stocks-set-to-climb-after-us.-rally-on-dip-buying:-markets-wrap

Stocks Set to Climb After U.S. Rally on Dip Buying: Markets Wrap

(Bloomberg) — Asian stocks look set to rise Monday after bargain hunters spurred a U.S. rally, with traders also weighing growth risks and awaiting the Jackson Hole symposium for clues on the Federal Reserve’s policy outlook.

Futures advanced in Japan, Australia and Hong Kong, while U.S. contracts edged higher. The S&P 500 and tech-heavy Nasdaq 100 rose at the end of last week. Beijing’s regulatory crackdown saw Chinese shares listed in the U.S. suffer their longest streak of weekly losses in a decade despite a climb on Friday.

The dollar held its recent advance on haven demand due to the impact of the delta virus variant. Treasuries were little changed last week ahead of the Jackson Hole symposium from Thursday, which may offer insights into how the Fed plans to taper bond purchases.

The weakness in commodities such as crude oil remains in focus. Crude edged up and was trading just above $62 a barrel. Bitcoin was close to retaking $50,000 for the first time since mid-May.

The delta variant and the prospect of reduced central bank support have sowed doubts about the world economic recovery and led to a pause in the global equity rally. Dallas Fed President Robert Kaplan said he’s open to adjusting his view that the Fed should start tapering its asset-purchase program sooner rather than later if the delta strain persists and hurts economic progress.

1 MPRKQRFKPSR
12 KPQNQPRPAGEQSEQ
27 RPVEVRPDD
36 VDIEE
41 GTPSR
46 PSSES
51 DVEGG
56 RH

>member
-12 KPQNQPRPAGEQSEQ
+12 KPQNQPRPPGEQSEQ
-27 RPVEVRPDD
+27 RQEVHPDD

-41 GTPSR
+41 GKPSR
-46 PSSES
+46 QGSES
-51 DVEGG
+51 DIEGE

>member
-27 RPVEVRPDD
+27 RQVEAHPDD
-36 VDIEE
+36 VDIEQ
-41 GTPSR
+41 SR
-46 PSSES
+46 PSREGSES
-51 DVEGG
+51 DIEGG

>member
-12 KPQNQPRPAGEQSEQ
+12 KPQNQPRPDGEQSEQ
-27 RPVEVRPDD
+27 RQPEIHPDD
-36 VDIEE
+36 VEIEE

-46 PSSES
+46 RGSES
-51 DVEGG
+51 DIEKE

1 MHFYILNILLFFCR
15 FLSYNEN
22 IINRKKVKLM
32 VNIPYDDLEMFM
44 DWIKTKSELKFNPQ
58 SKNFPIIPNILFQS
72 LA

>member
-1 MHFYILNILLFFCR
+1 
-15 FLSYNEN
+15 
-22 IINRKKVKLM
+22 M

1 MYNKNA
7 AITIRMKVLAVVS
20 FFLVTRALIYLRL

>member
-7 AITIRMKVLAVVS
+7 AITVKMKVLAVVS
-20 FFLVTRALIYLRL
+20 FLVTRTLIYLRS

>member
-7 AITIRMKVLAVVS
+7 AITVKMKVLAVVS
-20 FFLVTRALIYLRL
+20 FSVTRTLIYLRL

“Markets react to interest-rate hikes much more than tapering and we expect a pause between tapering and the first hike, suggesting liftoff in 2023 and not before,” Esty Dwek, head of global market strategy at Natixis Investment Managers, wrote in a note. The pandemic is still with us and growth will soften into 2022, she added.

Meanwhile, Treasury Secretary Janet Yellen endorsed Jerome Powell for a second term as Fed chair, a move that could reduce uncertainty about the path for monetary policy amid risks from inflation and the coronavirus.

Australia and New Zealand are reviewing their strategies of eliminating Covid-19 infections, with Australian Prime Minister Scott Morrison said it’s highly unlikely his country will ever return to zero cases.

Here are some events to watch this week:

U.S. Markit manufacturing PMI and existing home sales MondayBank of Korea policy decision; briefing by Governor Lee Ju-yeol ThursdayFed officials attend the Jackson Hole Economic Policy Symposium from Thursday through SaturdayU.S. GDP, initial jobless claims ThursdayJuly U.S. personal income and spending data Friday. Investors will scrutinize the personal consumption expenditures price index, an inflation measure closely watched by the Fed.

For more market analysis read our MLIV blog.

Some of the main moves in markets:

Stocks

S&P 500 futures rose 0.1% as of 8:40 a.m. in Tokyo. The S&P 500 rose 0.8% FridayNasdaq 100 futures rose 0.2%. The Nasdaq 100 climbed 1.1%Nikkei 225 futures rose 0.9%Australia’s S&P/ASX 200 Index futures added 0.5%Hang Seng Index futures gained 0.8% earlier

Currencies

The Japanese yen was little changed at 109.83 per dollarThe offshore yuan was at 6.5042 per dollarThe Bloomberg Dollar Spot Index was little changedThe euro was at $1.1697

Bonds

The yield on 10-year Treasuries rose one basis point to 1.26% FridayAustralia’s 10-year bond yield was steady at 1.08%

Commodities

West Texas Intermediate was at $62.34 a barrel, up 0.3%Gold dipped 0.2% to $1,777.83

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